29:53 Angela: Right, yeah, yeah. And I think it’s the idea, preconceived idea of what meditation is that is difficult for a lot of people. Because like we said, there’s a lot of ways that you can experience that. Is it the Tibetan monks that do the sand mandalas, where they spend lots and lots of time doing this beautiful thing and then wipe it away? That takes a lot of intent and time and concentration, and it benefits them. So, they’re still getting the benefit, they’re just not sitting there doing it, contemplating life. Maybe they are, but that’s not how it appears from my understanding. And part of my coming to understand this step this way was attempting meditation. And I think it was probably more along when I was in Step 2, I went to a Mind Sangha-type thing to try to do, understand group meditation, and I just could not get it. I couldn’t stop my mind long enough to get anywhere, and so, it was pretty miserable for me. I’d sit in there and my butt would hurt, and then I’d try… We’d walk around and I’d try to do the walking thing, but I was busy concentrating on not stepping on the person in front of me. [chuckle] And so, most of those things didn’t help. 

31:18 Angela: I do use guided meditation sometimes, but when I’m doing a guided meditation, it’s generally for calming myself. It’s one of my resources for helping to get myself out of a mental spiral or some sort of thing like that. And so, I find those useful because it is somebody talking and guiding me through thinking about either different parts of my body or relating to different things. So, it’s still more of a mental exercise than what I think most people consider meditation to be, that you’re supposed to get outside of your thoughts or whatever. And for me, I’ve been outside of my thoughts and I’ve had the skill of disassociation. And so, I need to be more into my thoughts, not in a ruminating way, but into the acceptance way, understanding what they are, figuring things out. I was thinking about that last night, that I’ve heard in a couple of different meetings over the last 13 years that this isn’t, figure it out, anonymous. And I’m like, “What a strange thing to say. It’s just, it’s so weird to me.” And it’s usually by people who are like, “You have to do the steps this way and everything’s by the book, and blah, blah, blah. It’s not figuring it out.” And I’m like, “Well, actually, I think it kind of is, at least for me. Learning how to do it in a productive, introspective, caring and compassionate way.” But yeah, that’s my thoughts on it.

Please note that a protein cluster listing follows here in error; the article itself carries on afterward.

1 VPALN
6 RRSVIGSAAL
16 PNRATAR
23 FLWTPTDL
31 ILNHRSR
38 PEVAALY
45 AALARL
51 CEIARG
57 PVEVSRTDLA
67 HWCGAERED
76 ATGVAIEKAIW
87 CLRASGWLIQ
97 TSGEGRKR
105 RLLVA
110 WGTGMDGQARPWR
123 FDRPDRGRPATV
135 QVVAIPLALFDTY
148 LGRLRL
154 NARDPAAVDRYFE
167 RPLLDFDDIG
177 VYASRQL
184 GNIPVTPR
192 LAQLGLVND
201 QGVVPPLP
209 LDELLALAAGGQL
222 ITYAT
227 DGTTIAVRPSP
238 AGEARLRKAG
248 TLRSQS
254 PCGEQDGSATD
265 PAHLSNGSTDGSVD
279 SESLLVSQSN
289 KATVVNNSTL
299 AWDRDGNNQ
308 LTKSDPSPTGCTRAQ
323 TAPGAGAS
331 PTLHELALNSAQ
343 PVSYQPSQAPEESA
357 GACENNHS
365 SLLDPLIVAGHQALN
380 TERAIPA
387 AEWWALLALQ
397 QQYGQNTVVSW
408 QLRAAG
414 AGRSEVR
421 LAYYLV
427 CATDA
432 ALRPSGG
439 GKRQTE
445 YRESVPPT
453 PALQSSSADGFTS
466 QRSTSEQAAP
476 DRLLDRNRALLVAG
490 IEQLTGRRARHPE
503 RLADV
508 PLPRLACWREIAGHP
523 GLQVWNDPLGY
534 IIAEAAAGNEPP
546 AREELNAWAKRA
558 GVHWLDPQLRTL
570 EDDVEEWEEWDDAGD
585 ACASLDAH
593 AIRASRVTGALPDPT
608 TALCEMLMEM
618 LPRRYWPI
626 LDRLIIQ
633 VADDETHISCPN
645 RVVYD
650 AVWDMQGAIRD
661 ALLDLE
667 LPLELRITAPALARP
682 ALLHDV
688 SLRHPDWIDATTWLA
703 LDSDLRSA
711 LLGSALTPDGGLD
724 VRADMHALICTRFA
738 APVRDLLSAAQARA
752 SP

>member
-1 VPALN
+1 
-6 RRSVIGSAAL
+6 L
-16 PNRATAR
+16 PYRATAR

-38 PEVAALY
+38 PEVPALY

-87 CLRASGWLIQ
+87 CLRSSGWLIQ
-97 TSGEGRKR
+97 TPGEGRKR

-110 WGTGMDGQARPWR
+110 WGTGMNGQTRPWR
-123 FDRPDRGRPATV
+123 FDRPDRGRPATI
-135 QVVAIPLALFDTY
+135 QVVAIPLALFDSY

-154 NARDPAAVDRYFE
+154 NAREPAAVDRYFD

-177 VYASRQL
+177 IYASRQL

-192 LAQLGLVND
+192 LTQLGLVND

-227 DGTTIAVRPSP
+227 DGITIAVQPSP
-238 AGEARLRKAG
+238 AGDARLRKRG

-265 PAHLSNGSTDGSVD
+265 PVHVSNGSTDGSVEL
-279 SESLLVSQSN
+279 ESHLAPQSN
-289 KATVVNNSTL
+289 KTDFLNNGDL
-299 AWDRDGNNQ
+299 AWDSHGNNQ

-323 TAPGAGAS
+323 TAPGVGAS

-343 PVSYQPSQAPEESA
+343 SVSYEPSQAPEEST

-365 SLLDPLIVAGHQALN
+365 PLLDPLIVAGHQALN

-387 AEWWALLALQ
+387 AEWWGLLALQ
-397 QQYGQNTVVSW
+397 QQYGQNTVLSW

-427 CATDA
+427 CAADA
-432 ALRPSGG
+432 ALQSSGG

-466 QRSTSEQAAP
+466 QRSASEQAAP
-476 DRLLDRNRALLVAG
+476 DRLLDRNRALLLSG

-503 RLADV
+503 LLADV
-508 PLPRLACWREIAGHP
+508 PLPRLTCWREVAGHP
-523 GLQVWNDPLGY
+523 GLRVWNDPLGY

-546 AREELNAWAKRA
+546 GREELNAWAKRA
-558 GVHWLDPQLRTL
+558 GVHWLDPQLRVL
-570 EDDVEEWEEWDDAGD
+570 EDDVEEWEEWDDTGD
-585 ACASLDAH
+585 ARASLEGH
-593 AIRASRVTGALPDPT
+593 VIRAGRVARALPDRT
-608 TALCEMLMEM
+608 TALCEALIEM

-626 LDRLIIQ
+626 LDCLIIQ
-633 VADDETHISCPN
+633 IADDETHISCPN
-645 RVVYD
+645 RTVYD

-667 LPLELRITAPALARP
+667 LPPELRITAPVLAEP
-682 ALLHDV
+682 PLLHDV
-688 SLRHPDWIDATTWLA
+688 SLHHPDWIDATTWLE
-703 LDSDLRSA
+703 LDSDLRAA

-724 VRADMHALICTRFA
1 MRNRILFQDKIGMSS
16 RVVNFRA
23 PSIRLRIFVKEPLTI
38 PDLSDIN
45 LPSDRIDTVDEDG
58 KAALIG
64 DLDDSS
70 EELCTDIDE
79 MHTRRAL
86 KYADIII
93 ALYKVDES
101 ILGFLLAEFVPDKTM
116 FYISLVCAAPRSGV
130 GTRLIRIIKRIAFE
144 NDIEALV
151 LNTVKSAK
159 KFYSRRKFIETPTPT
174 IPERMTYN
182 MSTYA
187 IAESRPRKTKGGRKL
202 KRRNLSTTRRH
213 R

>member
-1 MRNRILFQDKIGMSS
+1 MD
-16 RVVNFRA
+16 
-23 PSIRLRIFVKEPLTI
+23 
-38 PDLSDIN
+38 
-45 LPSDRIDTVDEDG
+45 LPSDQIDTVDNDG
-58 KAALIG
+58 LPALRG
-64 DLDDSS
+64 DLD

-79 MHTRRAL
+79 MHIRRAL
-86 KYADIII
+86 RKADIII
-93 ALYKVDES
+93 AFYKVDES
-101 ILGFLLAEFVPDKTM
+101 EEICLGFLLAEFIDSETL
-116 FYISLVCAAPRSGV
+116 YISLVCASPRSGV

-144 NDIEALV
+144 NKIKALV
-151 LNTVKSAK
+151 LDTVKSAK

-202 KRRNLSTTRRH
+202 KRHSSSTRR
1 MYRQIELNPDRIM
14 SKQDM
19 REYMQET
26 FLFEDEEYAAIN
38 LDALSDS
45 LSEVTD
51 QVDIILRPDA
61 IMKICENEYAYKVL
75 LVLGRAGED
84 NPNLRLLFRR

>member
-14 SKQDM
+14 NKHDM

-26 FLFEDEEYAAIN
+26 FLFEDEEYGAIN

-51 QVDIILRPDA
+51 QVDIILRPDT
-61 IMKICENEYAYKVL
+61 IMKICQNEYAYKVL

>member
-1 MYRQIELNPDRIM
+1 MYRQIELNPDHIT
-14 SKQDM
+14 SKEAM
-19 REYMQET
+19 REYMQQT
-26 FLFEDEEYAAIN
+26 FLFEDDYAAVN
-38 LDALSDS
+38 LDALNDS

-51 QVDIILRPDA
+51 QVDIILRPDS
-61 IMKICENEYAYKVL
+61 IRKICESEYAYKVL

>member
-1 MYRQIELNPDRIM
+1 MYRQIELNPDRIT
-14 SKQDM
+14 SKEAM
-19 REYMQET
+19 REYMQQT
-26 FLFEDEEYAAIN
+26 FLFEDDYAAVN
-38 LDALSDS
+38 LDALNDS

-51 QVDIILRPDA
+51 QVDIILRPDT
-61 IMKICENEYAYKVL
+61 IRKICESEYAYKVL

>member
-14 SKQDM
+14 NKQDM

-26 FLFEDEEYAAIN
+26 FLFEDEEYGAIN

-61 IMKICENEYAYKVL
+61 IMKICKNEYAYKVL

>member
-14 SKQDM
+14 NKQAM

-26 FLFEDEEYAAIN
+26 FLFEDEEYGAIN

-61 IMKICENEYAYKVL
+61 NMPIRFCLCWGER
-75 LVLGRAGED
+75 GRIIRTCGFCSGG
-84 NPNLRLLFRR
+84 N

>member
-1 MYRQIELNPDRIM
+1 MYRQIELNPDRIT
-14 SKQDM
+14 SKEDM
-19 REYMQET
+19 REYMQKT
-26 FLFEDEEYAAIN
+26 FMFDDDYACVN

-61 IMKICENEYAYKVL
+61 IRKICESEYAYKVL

33:00 John: Well, I think that we did a pretty good job at Step 11, actually. And I hope that people like what we had to say. I think that there are going to be some people that are going to think that we are pooh-poohing meditation too much, but that’s okay. It’s just not for everybody. Some people are really into it, and that’s great. But some people aren’t, and that’s okay, too. There are other things you can do. And you and I have found other ways besides meditation to achieve what we want out of this, so I think that’s great. 

33:34 Angela: Right. Yeah, well, and it’d just be like the people who are saying that we pooh-pooh prayer. It’s like, “Well, yeah, we do.” [chuckle] 

33:42 John: Yeah, we do, actually, don’t we? 

33:45 Angela: Well, whereas in my home group, there are people that are agnostic that use prayer and they’re like, “I don’t actually pray to anything, it’s just an exercise I use to understand what my desires or my thoughts are or to understand where I’m at the moment.” And so, they use… And I’m like, “Well, isn’t that more of an affirmation?” Or, I want to phrase it in a way that makes sense to me, but to them, it works perfectly fine as prayer. And so, if that works for you, that’s great. If meditation in a traditional sense, works for you, then I think that’s great too. That most of this is finding stuff that works for each individual, and that’s why if we’re putting these podcasts out there, to say, “Hey, this is what I do or what somebody I know does and this is how it helps them, and maybe it’ll help you too. And if not, there are lots of other things.” And so, yeah. 

34:40 John: So, when we get to Step 12, you want to do it live. [chuckle] 

34:46 Angela: Well, I thought it’d be interesting to do it live, to try it out. because like with this one, we didn’t… We don’t have as much material as four and five. [chuckle] And so, with Step 12, we’ll probably talk a little bit about being of service, how you put all this stuff together to be of service to people. And so, yeah, I figured maybe 20 minutes, 20 minutes to half an hour, and then open it up to people to call in and either share their thoughts on Step 12 or on what we’ve talked about in the steps thus far, or even, are the things that they think should be covered more that they would like to hear more about or think that we should check out.